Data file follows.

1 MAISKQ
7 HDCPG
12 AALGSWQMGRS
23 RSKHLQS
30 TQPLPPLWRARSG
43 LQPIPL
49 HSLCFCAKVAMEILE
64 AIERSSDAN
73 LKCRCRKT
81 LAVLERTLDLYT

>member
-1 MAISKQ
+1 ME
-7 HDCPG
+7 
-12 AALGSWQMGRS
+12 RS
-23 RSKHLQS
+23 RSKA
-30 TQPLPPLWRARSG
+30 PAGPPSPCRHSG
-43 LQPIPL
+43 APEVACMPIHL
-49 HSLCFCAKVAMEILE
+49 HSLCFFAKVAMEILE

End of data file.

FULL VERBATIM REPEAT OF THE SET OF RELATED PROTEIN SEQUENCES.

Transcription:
1 MAISKQ
7 HDCPG
12 AALGSWQMGRS
23 RSKHLQS
30 TQPLPPLWRARSG
43 LQPIPL
49 HSLCFCAKVAMEILE
64 AIERSSDAN
73 LKCRCRKT
81 LAVLERTLDLYT

>member
-1 MAISKQ
+1 ME
-7 HDCPG
+7 
-12 AALGSWQMGRS
+12 RS
-23 RSKHLQS
+23 RSKA
-30 TQPLPPLWRARSG
+30 PAGPPSPCRHSG
-43 LQPIPL
+43 APEVACMPIHL
-49 HSLCFCAKVAMEILE
+49 HSLCFFAKVAMEILE